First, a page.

The scientific processes behind anxiety disorders


There are six major anxiety disorders: Generalized Anxiety Disorder, Phobia, Obsessive Compulsive Disorder, Post Traumatic Stress Disorder, and Panic Disorder. Each disorder is separated into smaller subsections and affect every individual in different magnitudes. The most common factor each of these disorders share is panic attacks.

Panic attacks are not limited to panic disorders; therefore, experiencing a panic attack does not always mean a panic disorder is present. Approximately 11% of the population of the United States will endure a panic attack in a given year. Panic disorders, however, are reported by only 1.7% of the population. A panic attack can indicate underlying psychological issues or recent adversity. It is also important to note that panic attacks differ from anxiety attacks. An anxiety attack stems from the anticipation of future events or potential outcomes and comes progressively and gradually, whereas a panic attack is unforeseen and sudden.

Panic attacks are defined as a moment of utter fear and perceived a threat, whether or not there actually is one. The derivation is usually a trigger or a built up amount of stress or worry. However, they can also be random. Panic attacks can happen to anyone, but they are most commonly reported by those with additional behavioral issues, such as depression or obsessive-compulsive disorder. Although there is treatment, there is no exact cure.

During a panic attack, the sympathetic nervous system activates the adrenal gland, which releases the hormone epinephrine. Doing this increases blood pressure, suppresses the immune system, and prepares the mind for a danger that may not even exist beyond the victim’s brain. Everyone reacts to panic attacks differently, but the victim most commonly will endure hyperventilation, shaking, nausea, dissociation, and or sweating. If hyperventilation occurs, the carbon dioxide levels in the victim’s lungs drop, resulting in an alteration of the blood’s pH. Blood sugar is then redirected from the brain to major muscles of the body, causing the prefrontal cortex to drain activity. To recover, the parasympathetic nervous system activates acetylcholine to stabilize the body back to homeostasis. The duration of this process is around ten minutes but varies depending on the victim’s familiarity with panic attacks. Regardless, it could last seconds or hours.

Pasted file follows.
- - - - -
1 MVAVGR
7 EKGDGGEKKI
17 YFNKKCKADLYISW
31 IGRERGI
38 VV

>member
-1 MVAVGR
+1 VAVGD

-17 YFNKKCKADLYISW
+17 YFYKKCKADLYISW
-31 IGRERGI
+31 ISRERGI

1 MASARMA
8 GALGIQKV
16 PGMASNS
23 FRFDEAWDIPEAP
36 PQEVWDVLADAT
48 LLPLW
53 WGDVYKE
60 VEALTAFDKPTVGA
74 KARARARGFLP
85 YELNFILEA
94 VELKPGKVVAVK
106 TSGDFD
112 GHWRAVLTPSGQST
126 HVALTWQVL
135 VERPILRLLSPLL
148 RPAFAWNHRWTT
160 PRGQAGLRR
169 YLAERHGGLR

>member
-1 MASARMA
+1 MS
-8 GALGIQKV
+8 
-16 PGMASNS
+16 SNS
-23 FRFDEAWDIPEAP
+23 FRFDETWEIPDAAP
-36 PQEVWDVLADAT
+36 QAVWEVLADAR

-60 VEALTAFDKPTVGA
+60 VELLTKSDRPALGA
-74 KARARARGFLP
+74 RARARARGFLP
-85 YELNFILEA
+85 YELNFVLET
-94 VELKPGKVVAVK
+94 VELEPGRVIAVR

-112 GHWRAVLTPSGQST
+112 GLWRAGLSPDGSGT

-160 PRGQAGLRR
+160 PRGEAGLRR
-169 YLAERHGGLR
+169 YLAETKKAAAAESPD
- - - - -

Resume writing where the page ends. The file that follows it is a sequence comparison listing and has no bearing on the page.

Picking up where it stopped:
Globally, one in thirteen people suffer from an anxiety disorder to the extent that it impacts their daily life. Because of this, it is essential to be kind whenever there is a chance to be.

All information was acquired from The Nation Institute of Mental Health, the Depression and Anxiety Association of America, and Psychology Today. Further information and research can be found there.

2 thoughts on “The scientific processes behind anxiety disorders

Leave a Reply

Fill in your details below or click an icon to log in: Logo

You are commenting using your account. Log Out /  Change )

Twitter picture

You are commenting using your Twitter account. Log Out /  Change )

Facebook photo

You are commenting using your Facebook account. Log Out /  Change )

Connecting to %s